How AI could help close the cyber security skills gap in Malaysia and beyond

To coincide with the launch of the Hays 2024 Annual Global Cyber Security Report, Beyond traditional cyber talent, we’re interviewing leaders worldwide to get their thoughts on today’s trends and challenges.

Our latest guest on the Cyber in the Spotlight series is Jason Yuen, who has worked in cyber security for 27 years. Specialising in industries including financial services and energy, he returned to EY in 2011, where he currently serves as a Partner for Technology Consulting in Malaysia.

Download our 2024 report here.

Our global report found that 61% of employers don't rate their ability to attract cyber security talent highly. What are your thoughts on this?

"This is aligned to what we see. Regulations mean that the industry is forced to hire, which involves paying skilled professionals large salaries in order to attract them. Then, retaining that talent is potentially a bigger challenge because they can go somewhere else for an even larger amount of money. It’s a vicious cycle.

"Another problem for me is the talent leaving Malaysia. Things are improving, thankfully. But during the pandemic we had one of our highest ever attrition rates as a consulting firm. We can’t compete when organisations abroad, for example in Singapore, are offering three times the salary. I totally understand the results of your survey, it’s a real challenge."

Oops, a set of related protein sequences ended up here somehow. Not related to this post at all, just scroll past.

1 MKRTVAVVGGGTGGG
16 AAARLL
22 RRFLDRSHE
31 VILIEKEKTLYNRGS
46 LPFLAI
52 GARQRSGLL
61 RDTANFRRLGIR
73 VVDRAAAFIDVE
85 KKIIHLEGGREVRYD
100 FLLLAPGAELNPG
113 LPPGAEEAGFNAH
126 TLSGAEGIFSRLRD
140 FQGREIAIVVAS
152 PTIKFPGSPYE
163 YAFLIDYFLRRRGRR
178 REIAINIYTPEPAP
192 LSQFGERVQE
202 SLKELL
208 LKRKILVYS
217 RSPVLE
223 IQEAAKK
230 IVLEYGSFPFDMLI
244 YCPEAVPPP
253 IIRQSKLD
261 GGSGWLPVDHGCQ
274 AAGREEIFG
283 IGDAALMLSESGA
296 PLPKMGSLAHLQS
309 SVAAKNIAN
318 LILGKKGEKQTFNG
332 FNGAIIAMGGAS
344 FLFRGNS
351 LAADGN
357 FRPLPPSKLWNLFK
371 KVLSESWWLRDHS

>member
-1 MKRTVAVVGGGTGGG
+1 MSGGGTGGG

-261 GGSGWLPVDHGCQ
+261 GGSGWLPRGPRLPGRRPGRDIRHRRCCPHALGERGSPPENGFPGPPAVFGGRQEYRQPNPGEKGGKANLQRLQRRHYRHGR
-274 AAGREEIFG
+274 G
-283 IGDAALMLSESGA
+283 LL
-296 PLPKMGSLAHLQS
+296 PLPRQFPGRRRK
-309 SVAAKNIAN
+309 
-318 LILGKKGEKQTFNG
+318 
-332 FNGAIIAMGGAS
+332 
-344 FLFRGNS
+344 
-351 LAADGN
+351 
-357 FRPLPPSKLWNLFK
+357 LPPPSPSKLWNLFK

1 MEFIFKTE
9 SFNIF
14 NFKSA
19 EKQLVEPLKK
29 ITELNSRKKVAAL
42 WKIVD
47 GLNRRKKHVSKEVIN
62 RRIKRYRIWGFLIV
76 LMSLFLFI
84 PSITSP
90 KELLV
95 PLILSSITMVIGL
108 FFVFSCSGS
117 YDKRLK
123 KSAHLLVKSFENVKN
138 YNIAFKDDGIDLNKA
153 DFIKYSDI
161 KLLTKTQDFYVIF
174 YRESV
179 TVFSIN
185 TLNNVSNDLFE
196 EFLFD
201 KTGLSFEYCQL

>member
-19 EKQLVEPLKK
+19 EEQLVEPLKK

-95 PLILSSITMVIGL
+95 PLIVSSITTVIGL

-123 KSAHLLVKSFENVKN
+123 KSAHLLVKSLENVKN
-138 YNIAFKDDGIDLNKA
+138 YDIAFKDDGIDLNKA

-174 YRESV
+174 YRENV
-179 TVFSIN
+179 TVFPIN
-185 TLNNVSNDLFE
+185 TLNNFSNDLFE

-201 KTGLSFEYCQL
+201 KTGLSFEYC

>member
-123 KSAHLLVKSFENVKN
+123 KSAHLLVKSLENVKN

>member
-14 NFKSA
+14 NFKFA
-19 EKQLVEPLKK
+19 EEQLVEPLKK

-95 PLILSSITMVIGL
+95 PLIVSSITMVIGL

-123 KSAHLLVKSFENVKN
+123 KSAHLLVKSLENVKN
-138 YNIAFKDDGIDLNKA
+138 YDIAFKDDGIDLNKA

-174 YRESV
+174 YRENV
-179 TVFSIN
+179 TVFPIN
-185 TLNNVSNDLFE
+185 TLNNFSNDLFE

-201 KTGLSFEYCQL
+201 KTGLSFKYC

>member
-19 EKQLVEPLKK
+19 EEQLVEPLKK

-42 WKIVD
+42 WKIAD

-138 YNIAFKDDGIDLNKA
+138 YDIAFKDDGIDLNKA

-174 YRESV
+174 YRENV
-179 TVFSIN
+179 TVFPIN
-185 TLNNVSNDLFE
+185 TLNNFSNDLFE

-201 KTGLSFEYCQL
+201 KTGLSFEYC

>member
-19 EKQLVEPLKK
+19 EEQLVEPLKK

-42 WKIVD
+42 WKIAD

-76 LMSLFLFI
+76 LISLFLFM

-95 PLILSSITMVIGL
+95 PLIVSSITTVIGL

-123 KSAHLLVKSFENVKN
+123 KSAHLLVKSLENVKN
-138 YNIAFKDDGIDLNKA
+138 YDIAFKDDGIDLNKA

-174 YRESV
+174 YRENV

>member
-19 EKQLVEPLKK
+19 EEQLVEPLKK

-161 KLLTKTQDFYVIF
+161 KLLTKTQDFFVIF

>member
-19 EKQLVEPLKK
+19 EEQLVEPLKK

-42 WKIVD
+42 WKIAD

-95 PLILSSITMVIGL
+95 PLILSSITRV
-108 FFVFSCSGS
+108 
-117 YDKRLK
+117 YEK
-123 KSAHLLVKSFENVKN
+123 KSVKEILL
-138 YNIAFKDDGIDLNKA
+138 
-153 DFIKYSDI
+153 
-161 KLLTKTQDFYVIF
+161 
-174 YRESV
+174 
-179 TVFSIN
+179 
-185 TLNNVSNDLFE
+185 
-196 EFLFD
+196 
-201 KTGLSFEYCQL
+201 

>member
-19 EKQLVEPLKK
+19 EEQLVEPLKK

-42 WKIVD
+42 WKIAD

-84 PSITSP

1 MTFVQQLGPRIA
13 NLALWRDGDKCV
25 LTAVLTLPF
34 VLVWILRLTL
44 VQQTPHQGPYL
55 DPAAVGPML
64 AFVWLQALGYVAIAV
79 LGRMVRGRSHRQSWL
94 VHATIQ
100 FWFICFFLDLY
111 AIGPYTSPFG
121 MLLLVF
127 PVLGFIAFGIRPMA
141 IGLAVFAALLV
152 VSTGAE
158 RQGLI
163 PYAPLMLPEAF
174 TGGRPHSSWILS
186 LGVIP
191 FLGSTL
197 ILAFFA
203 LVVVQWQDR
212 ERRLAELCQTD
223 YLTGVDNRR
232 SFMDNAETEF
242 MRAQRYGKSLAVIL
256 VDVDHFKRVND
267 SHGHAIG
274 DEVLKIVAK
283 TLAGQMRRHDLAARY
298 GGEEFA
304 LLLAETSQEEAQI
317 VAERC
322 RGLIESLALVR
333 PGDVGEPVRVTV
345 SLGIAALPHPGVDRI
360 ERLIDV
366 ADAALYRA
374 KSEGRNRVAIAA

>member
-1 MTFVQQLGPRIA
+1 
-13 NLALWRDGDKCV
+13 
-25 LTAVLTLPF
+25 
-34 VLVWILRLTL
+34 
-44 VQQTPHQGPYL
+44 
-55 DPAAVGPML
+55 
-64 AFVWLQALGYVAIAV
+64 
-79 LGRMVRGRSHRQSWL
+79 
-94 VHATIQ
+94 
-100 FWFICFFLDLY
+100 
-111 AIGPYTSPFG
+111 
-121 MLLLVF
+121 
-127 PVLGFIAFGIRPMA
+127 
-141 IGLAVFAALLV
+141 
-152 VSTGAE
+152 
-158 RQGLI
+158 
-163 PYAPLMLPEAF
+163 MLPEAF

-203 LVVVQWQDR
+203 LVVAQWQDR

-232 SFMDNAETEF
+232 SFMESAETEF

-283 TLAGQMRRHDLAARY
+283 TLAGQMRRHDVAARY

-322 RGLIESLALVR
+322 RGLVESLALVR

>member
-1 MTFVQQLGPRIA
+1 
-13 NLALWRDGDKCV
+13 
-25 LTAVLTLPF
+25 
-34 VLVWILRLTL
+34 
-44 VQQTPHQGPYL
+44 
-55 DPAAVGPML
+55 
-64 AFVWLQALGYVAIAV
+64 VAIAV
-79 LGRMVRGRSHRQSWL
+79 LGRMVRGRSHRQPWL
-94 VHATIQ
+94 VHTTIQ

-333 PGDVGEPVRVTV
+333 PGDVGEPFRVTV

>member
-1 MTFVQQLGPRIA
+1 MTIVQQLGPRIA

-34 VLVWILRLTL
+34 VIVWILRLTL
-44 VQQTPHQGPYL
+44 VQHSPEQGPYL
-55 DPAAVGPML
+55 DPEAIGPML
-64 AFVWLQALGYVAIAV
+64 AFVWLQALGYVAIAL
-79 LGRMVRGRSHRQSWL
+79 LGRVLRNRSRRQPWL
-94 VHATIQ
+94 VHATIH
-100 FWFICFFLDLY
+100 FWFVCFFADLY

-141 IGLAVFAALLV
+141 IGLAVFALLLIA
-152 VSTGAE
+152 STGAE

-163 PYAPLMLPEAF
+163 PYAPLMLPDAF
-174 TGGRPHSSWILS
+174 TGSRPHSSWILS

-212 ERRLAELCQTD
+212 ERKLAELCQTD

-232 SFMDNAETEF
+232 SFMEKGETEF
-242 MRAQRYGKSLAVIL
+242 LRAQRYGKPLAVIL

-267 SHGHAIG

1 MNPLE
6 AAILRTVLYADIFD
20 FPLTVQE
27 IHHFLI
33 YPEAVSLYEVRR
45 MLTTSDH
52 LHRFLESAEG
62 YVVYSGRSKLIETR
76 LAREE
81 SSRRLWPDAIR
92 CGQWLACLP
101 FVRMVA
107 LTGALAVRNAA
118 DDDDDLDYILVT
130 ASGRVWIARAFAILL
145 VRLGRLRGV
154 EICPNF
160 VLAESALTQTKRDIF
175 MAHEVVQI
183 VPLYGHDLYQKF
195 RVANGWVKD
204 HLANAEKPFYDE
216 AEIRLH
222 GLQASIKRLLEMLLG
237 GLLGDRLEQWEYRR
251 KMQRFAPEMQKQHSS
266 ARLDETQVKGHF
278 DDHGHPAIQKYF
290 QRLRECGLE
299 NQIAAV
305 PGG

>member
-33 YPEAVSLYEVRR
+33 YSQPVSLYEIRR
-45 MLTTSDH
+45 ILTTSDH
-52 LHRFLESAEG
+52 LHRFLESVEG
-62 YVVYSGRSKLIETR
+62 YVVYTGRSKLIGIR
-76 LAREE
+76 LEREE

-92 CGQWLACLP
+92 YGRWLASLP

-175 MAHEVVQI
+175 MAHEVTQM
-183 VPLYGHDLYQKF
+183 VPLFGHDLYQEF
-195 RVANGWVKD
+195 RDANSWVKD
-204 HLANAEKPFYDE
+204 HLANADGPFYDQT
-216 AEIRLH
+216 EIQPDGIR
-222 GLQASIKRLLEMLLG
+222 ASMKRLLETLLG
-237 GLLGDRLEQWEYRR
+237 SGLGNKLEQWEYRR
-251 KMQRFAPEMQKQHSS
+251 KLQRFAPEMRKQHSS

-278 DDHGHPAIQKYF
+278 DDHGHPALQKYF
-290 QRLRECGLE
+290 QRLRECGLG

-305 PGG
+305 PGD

According to our survey, the most popular sources of new talent are graduate pools and internal solutions. In Malaysia, bringing in people from other tech disciplines was also a common response. What have your experiences been of looking further afield?

"As a consulting firm, we hire graduates all the time. Even in my team of 120 cyber security professionals, we always want to have at least 10 interns. If we like the intern and they like us, we’ve found ourselves a new professional.

"The bonus of being a global firm is that we get to tap into some of our wider talent pools. We’ve brought in people from our internal IT team - in fact, one of the directors in my team came from our internal IT. We have people from IT audit and other divisions who express interest in cyber security, too.